One of my favorite things in life is encountering two completely unrelated things and discovering a commonality. It’s so satisfying to find points of connection where you wouldn’t expect to see them (hence the walls of metaphors that tend to populate our brainstorming sessions).
Anyway, something like that happened recently: I (finally) sat through Trolls 2 with my kiddo on the same day that I read a fairly pointed critique of investment strategy marketing by Peregrine Communications (a big agency in our industry).
The latter first. Here’s a quote from their website:
A Peregrine study of 100 asset managers’ digital presence across Europe and the US found that managers tend to use the same 10 terms in their brief “elevator pitch” descriptions of their businesses: global (34%), long-term (32%), innovative (24%), leading (20%), experience (13%), independent (13%), expertise (12%), diversity (11%), values (11%), and responsible (10%)
It’s funny because it’s true.
I spend a lot of time drilling into the specific value-adds that our clients provide, primarily because a general tendency is for everyone to use the same words, pick the same colors, dress in the same suits, and repeat the same phrases.
I get it – there’s safety there. But if you want to really win people over, safety in numbers isn’t your friend.
Most high net worth investors and their advisors or family offices get an extraordinary number of pitches every day. When I worked in wealth management, most of them used to make a passing appearance on my desk. We weren’t even a big firm, but there I was, constantly surrounded by decks on their way somewhere – generally to one of the analysts if it made it past me or to my trash can if it didn’t.
If you’re marketing to the big wide world of mass affluent investors or DIYers, it’s even worse. Have you ever stopped to consider how much advertising you see all the time, every single day? So do they. It’s madness.
Absorb the wisdom in this throwaway line by a supporting character who is questioning his queen’s effort to make every troll into a rock troll (you may have to see the movie to understand this plot point):
If we all look the same, how will anyone know we’re, like, cool, or something?
I love this line. It tickled me as a marketer because it is exactly right.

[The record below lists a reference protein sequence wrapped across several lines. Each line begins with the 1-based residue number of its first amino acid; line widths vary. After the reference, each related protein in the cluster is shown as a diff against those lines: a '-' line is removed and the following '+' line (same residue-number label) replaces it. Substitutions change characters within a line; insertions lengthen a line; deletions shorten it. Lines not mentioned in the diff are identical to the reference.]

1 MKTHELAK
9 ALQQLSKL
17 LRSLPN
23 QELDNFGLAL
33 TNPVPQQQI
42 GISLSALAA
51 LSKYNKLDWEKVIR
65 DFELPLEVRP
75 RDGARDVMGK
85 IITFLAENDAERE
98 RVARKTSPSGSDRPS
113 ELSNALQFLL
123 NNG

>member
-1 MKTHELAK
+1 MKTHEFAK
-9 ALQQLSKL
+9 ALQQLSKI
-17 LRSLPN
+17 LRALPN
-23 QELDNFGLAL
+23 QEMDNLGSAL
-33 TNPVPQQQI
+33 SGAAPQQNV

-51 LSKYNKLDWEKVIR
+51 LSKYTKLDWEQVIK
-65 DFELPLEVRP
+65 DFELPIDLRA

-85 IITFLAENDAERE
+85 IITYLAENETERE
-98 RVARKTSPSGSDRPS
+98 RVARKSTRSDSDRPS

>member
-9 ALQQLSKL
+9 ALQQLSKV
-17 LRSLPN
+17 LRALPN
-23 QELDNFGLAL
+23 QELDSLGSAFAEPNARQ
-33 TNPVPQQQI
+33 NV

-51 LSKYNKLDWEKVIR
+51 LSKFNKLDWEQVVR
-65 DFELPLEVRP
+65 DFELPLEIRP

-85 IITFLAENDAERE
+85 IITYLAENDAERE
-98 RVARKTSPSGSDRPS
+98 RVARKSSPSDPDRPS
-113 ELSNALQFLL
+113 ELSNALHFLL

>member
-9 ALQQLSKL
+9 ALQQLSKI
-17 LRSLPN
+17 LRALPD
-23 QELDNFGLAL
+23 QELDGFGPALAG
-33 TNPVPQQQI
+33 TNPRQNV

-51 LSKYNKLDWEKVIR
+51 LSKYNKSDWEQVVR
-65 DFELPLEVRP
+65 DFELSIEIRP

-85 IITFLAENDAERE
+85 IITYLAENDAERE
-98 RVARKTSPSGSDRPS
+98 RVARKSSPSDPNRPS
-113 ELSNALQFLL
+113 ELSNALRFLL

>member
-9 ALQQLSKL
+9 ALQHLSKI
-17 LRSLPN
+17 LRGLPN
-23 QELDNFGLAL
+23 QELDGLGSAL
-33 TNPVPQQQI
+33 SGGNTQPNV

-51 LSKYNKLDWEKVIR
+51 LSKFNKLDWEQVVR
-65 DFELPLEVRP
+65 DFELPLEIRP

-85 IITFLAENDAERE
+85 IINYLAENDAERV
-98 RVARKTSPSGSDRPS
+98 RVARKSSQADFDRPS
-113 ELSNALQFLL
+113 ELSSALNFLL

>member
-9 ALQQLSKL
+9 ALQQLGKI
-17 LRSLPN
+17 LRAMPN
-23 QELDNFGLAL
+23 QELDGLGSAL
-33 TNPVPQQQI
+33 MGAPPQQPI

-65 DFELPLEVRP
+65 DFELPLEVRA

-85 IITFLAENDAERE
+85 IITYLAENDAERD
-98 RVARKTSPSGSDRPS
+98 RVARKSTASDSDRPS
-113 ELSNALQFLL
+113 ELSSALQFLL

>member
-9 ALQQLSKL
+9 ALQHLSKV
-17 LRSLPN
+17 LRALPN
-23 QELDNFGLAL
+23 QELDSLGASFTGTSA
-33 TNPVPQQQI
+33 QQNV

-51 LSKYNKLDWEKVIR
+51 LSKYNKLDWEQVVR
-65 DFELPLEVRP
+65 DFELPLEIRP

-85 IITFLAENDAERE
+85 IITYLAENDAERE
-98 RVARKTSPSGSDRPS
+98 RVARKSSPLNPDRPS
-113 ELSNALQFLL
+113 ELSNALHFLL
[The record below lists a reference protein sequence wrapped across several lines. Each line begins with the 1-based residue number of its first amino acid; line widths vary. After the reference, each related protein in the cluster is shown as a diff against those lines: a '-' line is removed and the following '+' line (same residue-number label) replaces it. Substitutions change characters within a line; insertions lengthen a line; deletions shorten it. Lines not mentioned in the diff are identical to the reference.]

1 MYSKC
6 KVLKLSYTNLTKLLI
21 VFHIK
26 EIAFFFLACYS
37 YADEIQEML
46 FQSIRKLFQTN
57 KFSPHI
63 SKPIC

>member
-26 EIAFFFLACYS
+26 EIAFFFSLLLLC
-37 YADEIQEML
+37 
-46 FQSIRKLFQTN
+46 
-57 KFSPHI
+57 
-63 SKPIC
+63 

If you really think you’re cool, and you really have something special to offer, you’d better market that – not the stuff that everyone else is selling.
Don’t get me wrong, this is difficult. It’s so hard to stand out when you’re competing against a tidal wave of firms that all seem to be successful using the same “indicators” of how cool they are.
But the thing is, if you have a marketing budget, you already know that your idea has legs.
Sure, you probably have stiff competition. You have probably been rejected. But while your particular brand of investment strategy (or music) might not appeal to everyone, you must know that there’s an audience out there.
It’s a matter of forging the right connection with the people who can become fans.
We don’t need to trick them into it – and we also don’t have to rely on this idea that “the numbers will speak for themselves.” The reality is that even for firms with good performance, they often don’t. I meet really smart people with great numbers all the time who could be doing a lot better with a bit of great story-telling.
What you probably need most is all the great parts of marketing: connection, communication, and maybe a bit of client education – especially if you’re doing something that truly is innovative.
We can build it for you. And I can guarantee you this: no one is as excited about helping you define your strategy as we are, and no one is more passionate about making your clients light up with that winning combination of understanding and enthusiasm.
There’s more to investment management than a performance table, and there’s more to marketing than the same ten adjectives.
Get in touch and see what can happen.